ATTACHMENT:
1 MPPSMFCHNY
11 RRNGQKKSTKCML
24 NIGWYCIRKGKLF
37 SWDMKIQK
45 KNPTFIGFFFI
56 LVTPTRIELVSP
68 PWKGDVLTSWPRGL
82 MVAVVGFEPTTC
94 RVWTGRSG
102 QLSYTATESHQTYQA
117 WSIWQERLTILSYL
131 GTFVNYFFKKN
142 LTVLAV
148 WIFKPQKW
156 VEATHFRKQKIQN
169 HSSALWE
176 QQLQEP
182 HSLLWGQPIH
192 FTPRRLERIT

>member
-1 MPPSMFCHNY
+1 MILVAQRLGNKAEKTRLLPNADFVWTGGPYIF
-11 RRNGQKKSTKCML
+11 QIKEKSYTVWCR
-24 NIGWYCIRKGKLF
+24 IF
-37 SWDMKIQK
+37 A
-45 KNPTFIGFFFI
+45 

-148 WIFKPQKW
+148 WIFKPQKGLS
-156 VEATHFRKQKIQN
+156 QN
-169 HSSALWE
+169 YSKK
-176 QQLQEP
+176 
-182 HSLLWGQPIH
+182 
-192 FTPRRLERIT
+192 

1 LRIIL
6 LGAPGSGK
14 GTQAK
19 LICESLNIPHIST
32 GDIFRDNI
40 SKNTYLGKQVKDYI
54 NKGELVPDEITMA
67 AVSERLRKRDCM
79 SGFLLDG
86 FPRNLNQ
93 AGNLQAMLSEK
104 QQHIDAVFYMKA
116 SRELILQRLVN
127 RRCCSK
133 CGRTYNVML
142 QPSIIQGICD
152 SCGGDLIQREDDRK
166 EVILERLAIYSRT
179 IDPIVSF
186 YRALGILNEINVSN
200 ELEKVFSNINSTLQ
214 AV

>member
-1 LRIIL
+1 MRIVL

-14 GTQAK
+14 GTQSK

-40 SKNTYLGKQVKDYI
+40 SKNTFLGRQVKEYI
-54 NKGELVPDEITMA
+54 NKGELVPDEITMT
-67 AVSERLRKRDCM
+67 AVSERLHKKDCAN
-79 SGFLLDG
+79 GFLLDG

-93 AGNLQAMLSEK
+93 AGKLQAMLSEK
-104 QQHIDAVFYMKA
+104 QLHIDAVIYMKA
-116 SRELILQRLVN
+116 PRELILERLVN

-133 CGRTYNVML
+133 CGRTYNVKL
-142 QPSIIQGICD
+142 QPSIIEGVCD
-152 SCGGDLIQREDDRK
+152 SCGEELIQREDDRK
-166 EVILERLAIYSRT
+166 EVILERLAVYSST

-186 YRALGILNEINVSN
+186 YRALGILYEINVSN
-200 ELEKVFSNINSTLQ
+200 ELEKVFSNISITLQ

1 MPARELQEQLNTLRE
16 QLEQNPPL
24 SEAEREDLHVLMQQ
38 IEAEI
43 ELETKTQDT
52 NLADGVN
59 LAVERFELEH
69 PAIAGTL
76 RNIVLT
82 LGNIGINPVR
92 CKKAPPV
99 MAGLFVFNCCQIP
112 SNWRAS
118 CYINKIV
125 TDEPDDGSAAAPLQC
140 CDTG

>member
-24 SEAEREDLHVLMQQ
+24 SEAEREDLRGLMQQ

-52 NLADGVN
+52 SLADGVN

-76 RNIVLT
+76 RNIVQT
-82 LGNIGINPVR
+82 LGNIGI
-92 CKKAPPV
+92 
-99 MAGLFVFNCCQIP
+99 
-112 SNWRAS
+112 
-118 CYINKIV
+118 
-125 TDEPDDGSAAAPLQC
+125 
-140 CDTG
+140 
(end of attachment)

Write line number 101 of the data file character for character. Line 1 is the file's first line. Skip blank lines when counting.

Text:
52 NLADGVN